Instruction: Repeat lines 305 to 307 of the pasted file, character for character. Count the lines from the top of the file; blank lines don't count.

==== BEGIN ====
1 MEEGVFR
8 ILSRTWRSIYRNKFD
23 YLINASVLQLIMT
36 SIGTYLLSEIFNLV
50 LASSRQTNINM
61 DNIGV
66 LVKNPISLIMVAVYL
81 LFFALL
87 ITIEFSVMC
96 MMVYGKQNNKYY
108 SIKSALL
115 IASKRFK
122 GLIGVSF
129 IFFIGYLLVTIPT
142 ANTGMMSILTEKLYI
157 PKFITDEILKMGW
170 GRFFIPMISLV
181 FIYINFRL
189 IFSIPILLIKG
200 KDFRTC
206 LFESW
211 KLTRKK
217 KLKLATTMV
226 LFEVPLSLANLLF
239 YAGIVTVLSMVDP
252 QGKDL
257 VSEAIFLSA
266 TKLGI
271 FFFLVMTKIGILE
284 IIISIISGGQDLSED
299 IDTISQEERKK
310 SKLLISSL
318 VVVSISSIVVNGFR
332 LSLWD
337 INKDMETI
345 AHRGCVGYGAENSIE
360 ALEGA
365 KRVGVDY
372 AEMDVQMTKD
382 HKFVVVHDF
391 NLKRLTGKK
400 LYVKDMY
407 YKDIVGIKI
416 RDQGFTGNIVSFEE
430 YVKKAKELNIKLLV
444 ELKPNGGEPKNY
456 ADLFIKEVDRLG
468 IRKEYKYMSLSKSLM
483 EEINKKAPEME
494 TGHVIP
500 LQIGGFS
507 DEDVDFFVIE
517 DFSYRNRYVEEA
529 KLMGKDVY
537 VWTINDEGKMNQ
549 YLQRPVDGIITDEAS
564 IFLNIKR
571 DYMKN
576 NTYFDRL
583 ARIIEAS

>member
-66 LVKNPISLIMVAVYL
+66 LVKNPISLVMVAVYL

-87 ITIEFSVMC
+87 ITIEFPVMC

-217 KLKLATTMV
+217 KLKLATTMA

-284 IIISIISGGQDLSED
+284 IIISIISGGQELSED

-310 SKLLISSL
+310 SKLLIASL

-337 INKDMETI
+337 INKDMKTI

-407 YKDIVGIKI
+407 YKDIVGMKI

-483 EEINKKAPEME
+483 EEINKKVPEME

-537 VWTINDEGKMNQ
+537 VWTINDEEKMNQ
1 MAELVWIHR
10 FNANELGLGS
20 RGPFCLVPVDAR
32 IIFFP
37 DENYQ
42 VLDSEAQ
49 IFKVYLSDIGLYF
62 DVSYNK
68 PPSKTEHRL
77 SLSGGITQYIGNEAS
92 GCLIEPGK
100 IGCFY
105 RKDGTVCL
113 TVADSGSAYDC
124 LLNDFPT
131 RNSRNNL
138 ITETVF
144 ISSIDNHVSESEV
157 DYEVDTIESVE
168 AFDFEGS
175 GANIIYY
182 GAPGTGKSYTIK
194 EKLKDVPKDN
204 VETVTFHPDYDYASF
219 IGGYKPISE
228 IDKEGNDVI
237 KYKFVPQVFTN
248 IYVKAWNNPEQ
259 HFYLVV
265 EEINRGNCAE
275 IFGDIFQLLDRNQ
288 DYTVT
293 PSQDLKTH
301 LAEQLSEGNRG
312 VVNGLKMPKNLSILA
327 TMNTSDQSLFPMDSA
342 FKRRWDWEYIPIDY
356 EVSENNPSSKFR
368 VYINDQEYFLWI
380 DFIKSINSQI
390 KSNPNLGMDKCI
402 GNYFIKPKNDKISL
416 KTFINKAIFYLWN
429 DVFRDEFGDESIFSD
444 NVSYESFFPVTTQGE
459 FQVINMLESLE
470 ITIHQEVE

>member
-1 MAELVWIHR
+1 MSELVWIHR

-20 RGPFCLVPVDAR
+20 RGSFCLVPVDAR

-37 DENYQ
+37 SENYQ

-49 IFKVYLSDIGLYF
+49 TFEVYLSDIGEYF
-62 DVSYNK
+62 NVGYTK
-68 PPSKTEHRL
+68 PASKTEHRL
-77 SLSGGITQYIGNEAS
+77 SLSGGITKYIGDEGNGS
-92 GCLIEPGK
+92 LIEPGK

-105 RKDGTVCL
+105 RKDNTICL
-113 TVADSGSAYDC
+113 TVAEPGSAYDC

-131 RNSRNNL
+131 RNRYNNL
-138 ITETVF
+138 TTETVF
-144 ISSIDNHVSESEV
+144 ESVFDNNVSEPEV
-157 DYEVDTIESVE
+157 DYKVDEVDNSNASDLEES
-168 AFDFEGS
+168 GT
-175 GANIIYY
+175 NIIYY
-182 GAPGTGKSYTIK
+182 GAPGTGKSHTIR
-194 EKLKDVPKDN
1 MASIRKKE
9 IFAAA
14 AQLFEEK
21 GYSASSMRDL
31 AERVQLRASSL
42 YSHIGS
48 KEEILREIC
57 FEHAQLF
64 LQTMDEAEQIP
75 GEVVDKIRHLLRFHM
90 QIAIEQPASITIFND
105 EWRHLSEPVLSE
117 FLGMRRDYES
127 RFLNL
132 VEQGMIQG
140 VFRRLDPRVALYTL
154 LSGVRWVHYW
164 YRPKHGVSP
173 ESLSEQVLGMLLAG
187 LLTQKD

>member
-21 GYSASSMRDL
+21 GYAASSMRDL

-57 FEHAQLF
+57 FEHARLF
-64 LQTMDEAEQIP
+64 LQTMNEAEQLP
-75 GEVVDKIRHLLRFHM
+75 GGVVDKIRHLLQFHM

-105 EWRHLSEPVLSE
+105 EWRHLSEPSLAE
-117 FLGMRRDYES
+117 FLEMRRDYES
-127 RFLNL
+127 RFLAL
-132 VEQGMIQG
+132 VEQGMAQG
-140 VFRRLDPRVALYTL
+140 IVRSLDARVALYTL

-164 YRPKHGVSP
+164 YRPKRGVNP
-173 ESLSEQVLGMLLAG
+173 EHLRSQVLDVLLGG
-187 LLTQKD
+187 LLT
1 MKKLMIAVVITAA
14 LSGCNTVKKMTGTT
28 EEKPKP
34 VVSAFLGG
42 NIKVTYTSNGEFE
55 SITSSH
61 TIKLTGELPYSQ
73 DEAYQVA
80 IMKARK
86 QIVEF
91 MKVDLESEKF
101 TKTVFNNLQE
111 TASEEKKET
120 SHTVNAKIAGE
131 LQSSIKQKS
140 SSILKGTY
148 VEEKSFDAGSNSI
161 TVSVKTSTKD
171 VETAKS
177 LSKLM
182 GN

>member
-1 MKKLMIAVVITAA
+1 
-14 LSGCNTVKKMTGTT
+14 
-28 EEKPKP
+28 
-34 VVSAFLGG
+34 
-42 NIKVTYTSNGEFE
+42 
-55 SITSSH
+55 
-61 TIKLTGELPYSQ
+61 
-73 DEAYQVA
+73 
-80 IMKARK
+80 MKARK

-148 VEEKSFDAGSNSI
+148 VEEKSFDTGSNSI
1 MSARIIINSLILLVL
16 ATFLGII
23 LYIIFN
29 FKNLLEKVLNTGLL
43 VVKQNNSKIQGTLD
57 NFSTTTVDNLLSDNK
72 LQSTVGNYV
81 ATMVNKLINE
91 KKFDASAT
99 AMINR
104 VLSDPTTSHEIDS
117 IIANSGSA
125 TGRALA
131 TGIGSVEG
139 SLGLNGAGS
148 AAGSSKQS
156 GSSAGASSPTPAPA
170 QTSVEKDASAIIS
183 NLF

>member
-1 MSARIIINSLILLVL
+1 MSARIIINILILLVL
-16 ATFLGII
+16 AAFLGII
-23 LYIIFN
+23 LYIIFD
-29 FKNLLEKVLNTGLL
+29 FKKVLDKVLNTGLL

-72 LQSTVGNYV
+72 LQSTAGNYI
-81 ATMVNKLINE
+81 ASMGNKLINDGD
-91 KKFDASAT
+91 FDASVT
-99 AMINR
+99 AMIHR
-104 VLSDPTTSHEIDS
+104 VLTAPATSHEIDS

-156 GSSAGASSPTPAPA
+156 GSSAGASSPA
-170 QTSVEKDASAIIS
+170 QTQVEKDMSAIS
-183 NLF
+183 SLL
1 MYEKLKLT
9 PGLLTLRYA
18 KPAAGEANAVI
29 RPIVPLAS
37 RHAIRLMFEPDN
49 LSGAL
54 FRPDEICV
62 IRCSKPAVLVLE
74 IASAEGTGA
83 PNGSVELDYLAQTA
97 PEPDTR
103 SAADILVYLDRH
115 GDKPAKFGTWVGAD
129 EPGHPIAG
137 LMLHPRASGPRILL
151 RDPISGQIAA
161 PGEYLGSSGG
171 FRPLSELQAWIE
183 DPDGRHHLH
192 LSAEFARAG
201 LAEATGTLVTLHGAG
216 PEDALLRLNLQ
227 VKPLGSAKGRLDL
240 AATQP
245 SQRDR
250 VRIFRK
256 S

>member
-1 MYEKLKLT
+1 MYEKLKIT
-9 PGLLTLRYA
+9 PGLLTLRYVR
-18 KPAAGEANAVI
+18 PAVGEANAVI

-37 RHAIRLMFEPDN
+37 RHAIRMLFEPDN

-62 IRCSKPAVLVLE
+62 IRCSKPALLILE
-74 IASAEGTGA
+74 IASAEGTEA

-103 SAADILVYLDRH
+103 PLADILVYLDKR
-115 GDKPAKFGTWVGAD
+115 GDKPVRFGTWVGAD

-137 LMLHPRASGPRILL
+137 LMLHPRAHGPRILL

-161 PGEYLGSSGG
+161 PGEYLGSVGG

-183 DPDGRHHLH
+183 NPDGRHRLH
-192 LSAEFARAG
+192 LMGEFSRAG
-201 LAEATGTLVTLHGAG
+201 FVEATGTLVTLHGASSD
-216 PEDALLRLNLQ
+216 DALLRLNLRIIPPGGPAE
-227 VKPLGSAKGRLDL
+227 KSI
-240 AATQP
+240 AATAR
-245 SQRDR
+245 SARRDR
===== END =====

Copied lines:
103 SAADILVYLDRH
115 GDKPAKFGTWVGAD
129 EPGHPIAG